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The Sciences

Check Out Drone Footage of Kirishima's Largest Eruption Since 2011

Rocky Planet iconRocky PlanetBy Erik KlemettiMarch 7, 2018 8:02 PM
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The eruption plume from Kirishima's Shinmoedake crater during a March 7, 2018 eruption. Image by James Reynolds, used by permission. Yesterday, Shinmoedake in Japan produced its largest eruption in almost 7 years. The volcano, which is part of the large Kirishima complex of volcanoes, sent ash and volcanic debris to over 3.5 kilometers (12,000 feet) over the volcano. The volcano was last restless in October 2017, when it produced some smaller ash plumes that reached up to a couple kilometers over the volcano, but this blast was much more akin to the 2011 eruption. Recent reports from Japan say that the volcano "has been erupting since March 1", so my guess is smaller plumes, possibly steam-and-ash, may have preceded this larger blast. James Reynolds (Earth Uncut TV) happened to be able to film some of this new eruptive activity at Kirishima with a drone an it is impressive!

Incredible day at #Shinmoedake#volcano in #Japan - explosive eruptions and ash venting as new lava dome forms in the crater. Note this is cached footage from Mavic Pro so contains a few skipped frames etc #新燃岳#火山pic.twitter.com/xYG3pUiL8m

— James Reynolds (@EarthUncutTV) March 6, 2018

You can really see the pulsation of the eruption in this video as new waves of explosions come from the vent, sending the volcanic debris and ash (also known as tephra) up into the sky. James also caught some impressive volcanic audio as well, with the roar from the eruption echoing around Kirishima.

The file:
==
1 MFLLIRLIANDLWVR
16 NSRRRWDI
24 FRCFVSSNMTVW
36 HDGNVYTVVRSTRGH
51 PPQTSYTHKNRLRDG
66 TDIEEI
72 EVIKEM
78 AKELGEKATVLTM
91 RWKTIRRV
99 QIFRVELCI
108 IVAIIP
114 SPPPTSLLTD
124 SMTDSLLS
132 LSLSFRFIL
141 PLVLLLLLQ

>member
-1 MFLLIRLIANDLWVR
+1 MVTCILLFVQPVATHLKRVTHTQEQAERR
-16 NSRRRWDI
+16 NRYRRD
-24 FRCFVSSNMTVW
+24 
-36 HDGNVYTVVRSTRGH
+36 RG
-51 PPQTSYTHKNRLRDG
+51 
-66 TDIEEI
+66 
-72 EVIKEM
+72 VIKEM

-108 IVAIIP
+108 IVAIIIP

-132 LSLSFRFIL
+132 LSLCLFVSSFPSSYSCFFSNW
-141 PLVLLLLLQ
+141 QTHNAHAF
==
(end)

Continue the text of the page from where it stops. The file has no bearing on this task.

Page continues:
Today was without doubt the most impressing volcanic “audio” I’ve ever witnessed - at some points the explosions were echoing off surrounding peaks. Take a watch and crank up the volume! #Shinmoedake#volcano#Japanpic.twitter.com/DSU0kQLlpC

— James Reynolds (@EarthUncutTV) March 6, 2018

Planet caught the eruption as it was happening and the satellite views show the plume clearly and as Dr. Carn points out in the tweet, the "pancake dome" can barely be seen - likely a new dome of andesite lava similar to what occurred during the 2011 eruptions at Kirishima.

Eruption plume from #Shinmoedake#volcano was captured beautifully in @planetlabs ?️ imagery on March 6 at 01:23 UTC (10:23 local time). You can just make out the 'pancake' lava dome peeking out beneath the plume. @fikgmpic.twitter.com/bUydjpHhZ5

— Simon Carn (@simoncarn) March 6, 2018

The gif below shows the eruption plume, which is distinctly grayer than the clouds, spreading to the south and west as the eruption progressed.

Mount #Shinmoedake seen erupting from space by #Japan's Himawari-8 satellite. The #volcano sent a plume of ash 7,500 feet into the sky - its biggest eruption since 2011. More imagery: https://t.co/GNEr1TaoDOpic.twitter.com/Wl1C0gX5tD▶ NOAASatellites

— Safety & Security (@dyaalertas) March 7, 2018

The JMA webcam

images from Kirishima tonight show no plume but the glow from the new lava dome is clear on the low and high clouds above the Shinmoedake crater.

Kirishima3-7.jpeg

Webcam image of Kirishima seen on the evening of March 7, 2018. The glow from the new lava dome is clearly visible. JMA. The ashy nature of the eruption meant that dozens of flights in and out of the Kagoshima airport

 were briefly cancelled. Many cities and towns around the volcano were blanketed with ash from the blast as well (see below).

Cars and buildings are covered with volcanic #ash in Kirishima city after #Shinmoedake volcano erupted on 6 March 2018 spewing volcanic ash that blanketed the city and grounded flights at nearby #Kagoshima airport - Takuto Kaneko/Kyodo News via AP/Reuters #eruptionpic.twitter.com/YRnJrrE2rH — jaime s. sincioco (@jaimessincioco) March 7, 2018

Currently, the Japanese Meteorological Agency

has Kirishima on alert level 3, meaning not to approach the volcano and a 3-km exclusion zone has been established around the volcano. With a new lava dome in the crater (see above), there is a significant likelihood that more explosions could follow as pressure builds under the dome.

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